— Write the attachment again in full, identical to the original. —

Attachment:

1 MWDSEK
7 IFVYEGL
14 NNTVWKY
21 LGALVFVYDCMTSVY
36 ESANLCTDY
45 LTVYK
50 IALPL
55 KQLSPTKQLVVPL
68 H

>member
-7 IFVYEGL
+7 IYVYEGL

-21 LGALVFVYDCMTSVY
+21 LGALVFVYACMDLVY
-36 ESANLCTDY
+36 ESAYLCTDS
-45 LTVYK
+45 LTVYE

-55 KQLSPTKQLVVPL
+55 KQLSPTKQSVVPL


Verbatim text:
1 MWDSEK
7 IFVYEGL
14 NNTVWKY
21 LGALVFVYDCMTSVY
36 ESANLCTDY
45 LTVYK
50 IALPL
55 KQLSPTKQLVVPL
68 H

>member
-7 IFVYEGL
+7 IYVYEGL

-21 LGALVFVYDCMTSVY
+21 LGALVFVYACMDLVY
-36 ESANLCTDY
+36 ESAYLCTDS
-45 LTVYK
+45 LTVYE

-55 KQLSPTKQLVVPL
+55 KQLSPTKQSVVPL